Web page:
Historical Data on Racial Strife in the U.S. Military

Christopher Blair (Politics), Spring 2023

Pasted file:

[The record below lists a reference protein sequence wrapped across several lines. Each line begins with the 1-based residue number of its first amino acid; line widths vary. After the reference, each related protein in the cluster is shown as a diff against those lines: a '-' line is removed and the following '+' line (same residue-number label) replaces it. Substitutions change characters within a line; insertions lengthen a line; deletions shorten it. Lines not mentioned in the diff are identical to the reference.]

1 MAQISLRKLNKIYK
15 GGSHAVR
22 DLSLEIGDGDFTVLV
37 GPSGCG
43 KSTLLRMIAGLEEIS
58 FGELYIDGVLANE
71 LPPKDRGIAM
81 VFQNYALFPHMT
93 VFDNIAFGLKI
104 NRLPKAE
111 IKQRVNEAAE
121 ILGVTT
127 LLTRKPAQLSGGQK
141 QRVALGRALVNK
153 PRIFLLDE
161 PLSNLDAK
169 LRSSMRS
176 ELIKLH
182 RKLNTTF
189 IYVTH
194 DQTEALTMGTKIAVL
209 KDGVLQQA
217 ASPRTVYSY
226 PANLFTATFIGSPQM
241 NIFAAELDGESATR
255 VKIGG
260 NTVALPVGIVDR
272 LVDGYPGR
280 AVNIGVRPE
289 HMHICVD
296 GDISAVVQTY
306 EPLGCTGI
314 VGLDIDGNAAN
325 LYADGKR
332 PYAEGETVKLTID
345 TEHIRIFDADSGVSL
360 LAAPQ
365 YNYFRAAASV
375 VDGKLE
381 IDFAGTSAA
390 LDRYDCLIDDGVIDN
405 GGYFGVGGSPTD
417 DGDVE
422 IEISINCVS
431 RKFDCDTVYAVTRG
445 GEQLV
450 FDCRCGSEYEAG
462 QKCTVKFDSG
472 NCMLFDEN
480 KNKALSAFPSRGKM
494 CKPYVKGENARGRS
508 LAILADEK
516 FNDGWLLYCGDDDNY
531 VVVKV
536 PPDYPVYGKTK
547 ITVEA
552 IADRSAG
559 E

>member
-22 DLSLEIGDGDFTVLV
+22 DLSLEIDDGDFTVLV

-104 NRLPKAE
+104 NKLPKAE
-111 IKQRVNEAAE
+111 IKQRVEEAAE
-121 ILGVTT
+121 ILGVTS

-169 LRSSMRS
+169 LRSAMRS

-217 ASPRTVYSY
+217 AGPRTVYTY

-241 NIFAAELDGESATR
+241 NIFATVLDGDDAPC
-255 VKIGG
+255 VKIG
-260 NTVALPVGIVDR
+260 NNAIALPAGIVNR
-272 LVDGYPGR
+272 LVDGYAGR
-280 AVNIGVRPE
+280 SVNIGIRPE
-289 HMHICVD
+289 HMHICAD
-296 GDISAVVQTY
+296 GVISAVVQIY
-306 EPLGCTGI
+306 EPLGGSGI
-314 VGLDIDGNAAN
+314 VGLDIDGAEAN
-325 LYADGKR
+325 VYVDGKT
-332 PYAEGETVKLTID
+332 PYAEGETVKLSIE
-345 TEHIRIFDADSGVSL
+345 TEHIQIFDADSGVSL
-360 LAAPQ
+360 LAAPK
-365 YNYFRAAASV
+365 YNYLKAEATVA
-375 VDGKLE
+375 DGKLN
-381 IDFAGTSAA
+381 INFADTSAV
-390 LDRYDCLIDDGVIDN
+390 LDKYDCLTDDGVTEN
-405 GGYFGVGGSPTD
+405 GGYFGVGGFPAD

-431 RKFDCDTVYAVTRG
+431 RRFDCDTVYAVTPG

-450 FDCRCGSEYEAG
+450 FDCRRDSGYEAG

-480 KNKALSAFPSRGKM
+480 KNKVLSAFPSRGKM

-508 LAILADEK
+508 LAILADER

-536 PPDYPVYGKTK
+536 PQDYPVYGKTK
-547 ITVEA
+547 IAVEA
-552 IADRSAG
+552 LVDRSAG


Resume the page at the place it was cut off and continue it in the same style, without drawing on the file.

In this project, we examine how wartime experiences shape the political behavior of veterans from marginalized groups. We explore this question in the context of the WWII-era United States. We study how experiences in uniform during WWII impacted Black veteran's political and social activities in the subsequent decades. Specifically, we investigate the impact of race riots, racially-motivated crimes, and race-based military reforms on the postwar political behavior of Black veterans. To do so, we assemble previously-unused archival records of racial strife between troops, and corrective actions taken by the U.S. military during WWII. The end product of this project will be a series of papers examining the impact of Army reforms designed to mitigate racial tension on Black soldiers' commitment to non-violent, postwar civil rights activism. The project will also contribute to dissemination of knowledge by producing two original datasets: (1) a comprehensive record of racial strife, including crimes and riots, between U.S. soldiers during WWII; and (2) a comprehensive database of reforms undertaken by U.S. military planners during WWII in order to avert or mitigate racial tensions between troops, commanders, and local civilians around Army bases.